Open Universiteit

Please use this identifier to cite or link to this item: http://hdl.handle.net/1820/7458
Title: De dynamiek waarin projectteams zich bevinden. Over het effect van de dichtheid van verstorende gebeurtenissen op teamprestaties en de invloed van leader sense making
Authors: Hetzel, J
Keywords: leader sense making
dynamic environment
project teams
Team performance
density of disruptive events
Issue Date: 1-Jul-2016
Publisher: Open Universiteit Nederland
Abstract: Increasingly, project teams are formed around specific problems or issues. These project teams consists of team members which all have their own skills and experiences. So project teams are able to response better on a changing environment composed of globalization, new information technologies, individualization and the growing amount of stakeholders. These changes follow each other in rapid succession. The multidisciplinary nature of project teams and the dynamic environment in which these teams perform, lead to disruptive events that impact team functioning. They interrupt team routines and impact team performances. Research proved that disruptive events have a negative impact on team performance. These days, research shows that teams experience more disruptive events, which is called ‘event density’. The mentioned effect of event density on team performance have never been investigated before. The goal of this research is to investigate the negative impact of the density of disruptive events on team performance and also the role that project leaders play in these circumstances. Team leaders have an influence on a team’s functioning by using ‘leader sense making’ activities. Leader sense making is about the interplay of action and interpretation of the ongoing situation. This research tries to find the answer on the following research question: How does event density impact team performance and what influence has leader sense making on this relationship? To answer this research question, two hypotheses are formulated. Through a diary study respondents were interviewed on four occasions. A total of 360 respondents participated in this survey, spread over 90 project teams. After the validity and reliability of the collected data was tested, data was aggregated to the team level. The gathered data is tested by multi-level regression analyses. The results shows that limited team members and project managers experienced a density of disruptive events. It is remarkable that project leaders experienced more events than team members. The negative effect of the assumed density of disruptive events on team performance is not confirmed. The results shows that disruptive event density positively impact team performances. However, this result has not been proven significant. The interaction effect has been demonstrated positively. The plot shows that a high degree of disruption events in combination with a lot of unexpected events has a positive effect on the team performance. The results show that there is no support for the first hypothesis. The effect of leader sense making on the relationship between events and team performance is also not found significant. There is no support for the second hypothesis. This research shows that the density of disruptive events do not negatively impact team performance. This result differs from conclusions from previous research. Results also show that the influence of leader sense making were not confirmed by this study. This result does not correspond with findings from previous research. For further research, it is recommended to use a larger sample. This can be done by inducing teams from another sector or larger project teams. A second recommendation is to investigate the interpretation of the density of disruptive events by both project leaders and team members. Finally, it is interesting to study the positive impact of the density of disruptive events on team performance. The results of this study do not endorse the expectations of previously conducted research. This may imply that a density of disruptive events is not perceived as negative in all cases. Further research should investigate which events have a positive impact on team performance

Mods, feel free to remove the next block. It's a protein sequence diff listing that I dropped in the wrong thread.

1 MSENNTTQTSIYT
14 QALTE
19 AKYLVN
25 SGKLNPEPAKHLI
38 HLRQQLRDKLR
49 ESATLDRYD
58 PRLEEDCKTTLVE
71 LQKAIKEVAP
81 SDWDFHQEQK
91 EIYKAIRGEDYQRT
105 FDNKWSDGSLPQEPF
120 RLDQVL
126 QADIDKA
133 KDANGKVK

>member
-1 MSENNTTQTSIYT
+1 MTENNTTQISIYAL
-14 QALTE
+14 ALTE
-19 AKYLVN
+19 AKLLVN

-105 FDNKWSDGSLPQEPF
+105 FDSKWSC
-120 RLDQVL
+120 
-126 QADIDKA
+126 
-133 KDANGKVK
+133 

URI: http://hdl.handle.net/1820/7458
Appears in Collections:MSc Management Science

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